"A federal habeas court may not issue the writ simply because the court concludes in its independent judgment that the relevant state-court decision applied clearly established federal law erroneously or incorrectly." Lockyer, 538 U.S. at 75-76. "A state court's determination that a claim lacks merit precludes federal habeas relief so long as 'fairminded jurists could disagree' on the correctness of the state court's decision." Harrington, 562 U.S. at 101 (quoting Yarborough v. Alvarado, 541 U.S. 652, 664 (2004)). Thus, the AEDPA standard is difficult to satisfy since even a strong case for relief does not demonstrate that the state court's determination was unreasonable. Harrington, 562 U.S. at 102.

         III. Procedural Default

         Petitioner's first two grounds for habeas relief are: (1) judicial bias; and (2) prosecutorial misconduct. The Superior Court determined these claims were procedurally defaulted, because Petitioner first raised these claims in his petition for writ of habeas corpus, instead of on direct review.

         A. Standard of Review for Procedural Default

         A federal court cannot review claims in a petition for writ of habeas corpus if a state court denied relief on the claims based on state law procedural grounds that are independent of federal law and adequate to support the judgment. Coleman v. Thompson, 501 U.S. 722, 750 (1991). “A district court properly refuses to reach the merits of a habeas petition if the petitioner has defaulted on the particular state's procedural requirements.” Park v. California, 202 F.3d 1146, 1150 (2000).

         A petitioner procedurally defaults his claim if he fails to comply with a state procedural rule or fails to raise his claim at the state level. Peterson v. Lampert, 319 F.3d 1153, 1156 (9th Cir. 2003) (citing O'Sullivan v. Boerckel, 562 U.S. 838, 844-45 (1999)). The procedural default doctrine applies when a state court determination of default is based in state law that is both adequate to support he judgment and independent of federal law. Ylst v. Nunnemaker, 501 U.S. 797, 801 (1991). An adequate rule is one that is "firmly established and regularly followed." Id. (quoting Ford v. Georgia, 498 U.S. 411, 423-24 (1991)); Bennett v. Mueller, 322 F.3d 573, 583 (9th Cir. 2003). An independent rule is one that is not "interwoven with federal law." Park, 202 F.3d 1146 at 1152 (quoting Michigan v. Long, 463 U.S. 1032, 1040-41 (1983)).

         When a state prisoner has defaulted on his federal claim in state court pursuant to an independent and adequate state procedural rule, federal habeas review of the claim is barred, unless the prisoner can demonstrate “cause” for the default and “actual prejudice” as a result of the alleged violation of federal law, or demonstrate that failure to consider the claims will result in a fundamental miscarriage of justice. Coleman, 501 U.S. at 750.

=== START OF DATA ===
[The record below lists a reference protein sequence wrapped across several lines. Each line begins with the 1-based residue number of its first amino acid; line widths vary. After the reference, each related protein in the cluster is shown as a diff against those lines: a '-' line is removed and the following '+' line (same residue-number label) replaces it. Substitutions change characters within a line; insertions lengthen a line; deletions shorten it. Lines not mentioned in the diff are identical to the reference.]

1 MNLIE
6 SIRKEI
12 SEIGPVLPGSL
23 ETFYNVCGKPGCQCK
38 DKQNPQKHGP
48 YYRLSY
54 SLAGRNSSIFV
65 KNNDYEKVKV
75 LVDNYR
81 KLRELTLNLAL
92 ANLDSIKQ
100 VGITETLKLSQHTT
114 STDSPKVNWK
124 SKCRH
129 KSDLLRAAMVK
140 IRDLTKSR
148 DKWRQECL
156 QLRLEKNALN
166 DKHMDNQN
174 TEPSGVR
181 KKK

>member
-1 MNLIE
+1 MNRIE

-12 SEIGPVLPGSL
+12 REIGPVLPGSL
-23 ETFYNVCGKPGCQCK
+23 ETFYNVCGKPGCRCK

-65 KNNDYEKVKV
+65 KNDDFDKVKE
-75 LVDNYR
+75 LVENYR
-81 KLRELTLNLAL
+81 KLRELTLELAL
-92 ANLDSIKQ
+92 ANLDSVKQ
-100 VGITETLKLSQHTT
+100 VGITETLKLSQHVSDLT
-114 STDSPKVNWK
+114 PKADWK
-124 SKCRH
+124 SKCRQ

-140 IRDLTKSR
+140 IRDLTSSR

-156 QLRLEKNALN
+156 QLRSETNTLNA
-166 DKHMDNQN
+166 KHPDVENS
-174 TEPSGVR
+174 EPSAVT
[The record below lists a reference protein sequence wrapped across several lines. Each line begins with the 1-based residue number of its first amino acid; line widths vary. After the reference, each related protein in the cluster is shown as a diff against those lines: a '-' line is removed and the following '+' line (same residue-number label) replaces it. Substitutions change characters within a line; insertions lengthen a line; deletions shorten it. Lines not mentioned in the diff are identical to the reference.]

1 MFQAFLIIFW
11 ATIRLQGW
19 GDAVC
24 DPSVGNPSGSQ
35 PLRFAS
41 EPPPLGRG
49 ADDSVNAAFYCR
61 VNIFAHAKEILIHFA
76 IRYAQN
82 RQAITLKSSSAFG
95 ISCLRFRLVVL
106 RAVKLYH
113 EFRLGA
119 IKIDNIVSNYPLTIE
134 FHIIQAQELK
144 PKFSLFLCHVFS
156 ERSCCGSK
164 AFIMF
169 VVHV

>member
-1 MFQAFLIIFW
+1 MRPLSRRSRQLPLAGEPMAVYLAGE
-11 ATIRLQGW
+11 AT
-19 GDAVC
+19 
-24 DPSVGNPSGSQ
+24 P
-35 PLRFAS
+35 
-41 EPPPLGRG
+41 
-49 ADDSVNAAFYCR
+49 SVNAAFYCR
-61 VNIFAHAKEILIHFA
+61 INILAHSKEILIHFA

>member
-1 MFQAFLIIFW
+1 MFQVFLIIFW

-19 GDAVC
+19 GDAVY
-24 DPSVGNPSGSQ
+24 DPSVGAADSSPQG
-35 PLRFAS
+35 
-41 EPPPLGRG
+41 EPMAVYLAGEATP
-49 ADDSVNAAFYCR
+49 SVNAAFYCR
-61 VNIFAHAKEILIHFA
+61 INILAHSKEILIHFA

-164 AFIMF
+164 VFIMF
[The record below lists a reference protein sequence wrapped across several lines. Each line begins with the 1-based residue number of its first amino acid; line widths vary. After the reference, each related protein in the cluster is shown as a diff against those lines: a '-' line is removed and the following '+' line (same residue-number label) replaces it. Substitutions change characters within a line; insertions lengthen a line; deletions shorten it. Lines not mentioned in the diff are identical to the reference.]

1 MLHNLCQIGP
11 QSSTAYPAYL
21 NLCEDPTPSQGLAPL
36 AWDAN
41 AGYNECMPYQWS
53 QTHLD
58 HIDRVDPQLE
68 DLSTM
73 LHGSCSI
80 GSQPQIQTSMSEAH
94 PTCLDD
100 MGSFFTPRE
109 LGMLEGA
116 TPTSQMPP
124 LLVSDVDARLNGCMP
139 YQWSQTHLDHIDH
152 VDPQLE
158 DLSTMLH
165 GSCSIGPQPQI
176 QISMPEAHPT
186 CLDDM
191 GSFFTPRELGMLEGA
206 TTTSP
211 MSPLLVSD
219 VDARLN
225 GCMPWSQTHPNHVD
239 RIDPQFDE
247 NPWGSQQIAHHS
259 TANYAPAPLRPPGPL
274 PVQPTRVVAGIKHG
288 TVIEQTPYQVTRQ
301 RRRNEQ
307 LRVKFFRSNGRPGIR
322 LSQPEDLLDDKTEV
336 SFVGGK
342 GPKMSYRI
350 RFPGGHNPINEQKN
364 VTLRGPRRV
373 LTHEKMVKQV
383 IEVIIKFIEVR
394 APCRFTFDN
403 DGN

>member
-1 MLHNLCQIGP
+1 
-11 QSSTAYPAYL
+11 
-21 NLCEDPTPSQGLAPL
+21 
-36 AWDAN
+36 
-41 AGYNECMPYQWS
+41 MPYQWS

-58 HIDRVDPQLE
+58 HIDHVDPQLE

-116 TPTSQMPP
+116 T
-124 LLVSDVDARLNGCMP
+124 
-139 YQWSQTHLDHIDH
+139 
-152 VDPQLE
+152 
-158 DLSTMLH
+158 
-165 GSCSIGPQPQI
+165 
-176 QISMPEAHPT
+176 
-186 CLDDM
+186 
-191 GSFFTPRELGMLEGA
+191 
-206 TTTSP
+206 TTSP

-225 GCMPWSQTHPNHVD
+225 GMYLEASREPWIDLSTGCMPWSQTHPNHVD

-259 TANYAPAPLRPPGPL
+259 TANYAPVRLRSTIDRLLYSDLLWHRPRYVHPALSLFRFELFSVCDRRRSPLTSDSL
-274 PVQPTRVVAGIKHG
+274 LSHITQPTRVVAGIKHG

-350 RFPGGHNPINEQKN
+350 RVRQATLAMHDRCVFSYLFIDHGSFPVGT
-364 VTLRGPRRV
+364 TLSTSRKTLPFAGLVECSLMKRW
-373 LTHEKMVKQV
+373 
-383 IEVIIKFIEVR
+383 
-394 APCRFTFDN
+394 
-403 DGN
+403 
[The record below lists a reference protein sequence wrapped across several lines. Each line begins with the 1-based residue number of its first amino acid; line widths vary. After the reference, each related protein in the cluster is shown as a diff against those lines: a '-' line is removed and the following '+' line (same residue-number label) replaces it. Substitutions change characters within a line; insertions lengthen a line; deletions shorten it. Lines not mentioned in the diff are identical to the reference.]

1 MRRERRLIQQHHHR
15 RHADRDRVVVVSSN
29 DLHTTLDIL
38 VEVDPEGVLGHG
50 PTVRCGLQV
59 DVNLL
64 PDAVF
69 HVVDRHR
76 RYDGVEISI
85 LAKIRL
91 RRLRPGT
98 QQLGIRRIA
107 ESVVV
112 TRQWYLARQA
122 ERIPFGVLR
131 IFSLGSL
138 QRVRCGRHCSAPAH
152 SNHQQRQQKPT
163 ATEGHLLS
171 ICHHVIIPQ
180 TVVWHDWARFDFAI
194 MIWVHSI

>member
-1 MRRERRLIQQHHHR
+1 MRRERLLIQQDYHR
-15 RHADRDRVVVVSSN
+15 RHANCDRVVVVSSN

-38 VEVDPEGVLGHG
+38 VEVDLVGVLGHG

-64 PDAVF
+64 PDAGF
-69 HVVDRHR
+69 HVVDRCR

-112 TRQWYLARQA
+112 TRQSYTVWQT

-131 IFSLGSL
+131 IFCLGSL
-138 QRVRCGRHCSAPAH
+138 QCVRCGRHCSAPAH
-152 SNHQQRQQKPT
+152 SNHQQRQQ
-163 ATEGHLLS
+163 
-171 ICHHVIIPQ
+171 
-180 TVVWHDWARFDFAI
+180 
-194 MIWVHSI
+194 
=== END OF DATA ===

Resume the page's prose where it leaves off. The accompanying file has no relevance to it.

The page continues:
B. Superior Court Opinion

         In his habeas petition before the Superior Court, Petitioner raised five claims: (1) prosecutorial misconduct; (2) judicial bias; (3) insufficiency of evidence; (4) violation of his Due Process Rights as to the designation of the investigating officer and discovery issues; and (5) ineffective assistance of counsel. (Lodged Doc. 31).

The Superior Court denied the first four claims, finding that Petitioner
[f]ailed to assert [the] claims on direct appeal and has not demonstrated an exception to the general rule that a court will dismiss a habeas petition if it alleges an issue that could have been, but was not raised on direct appeal. (In re Harris (1993) 5 Cal.4th 813, 829).[2]

(Lodged Doc. 32 at 2). In other words, Petitioner failed to exhaust his claims on direct appeal and therefore could not raise them in a petition for writ of habeas corpus.

         Here, the Superior Court's decision is the one reasoned state court decision that addresses Petitioner's habeas claims; therefore the court will “look[ ] through” the summary denial by the California Supreme Court to the Superior Court decision and presume the Supreme Court's decision “rest[s] upon the same ground.” Ylst, 501 U.S. at 803. Additionally, as here, where “the last reasoned opinion on the claim explicitly imposes a procedural default, we will presume that a later decision rejecting the claim did not silently disregard that bar.” Id.

         C. State Court's Finding of Procedural Default Was ...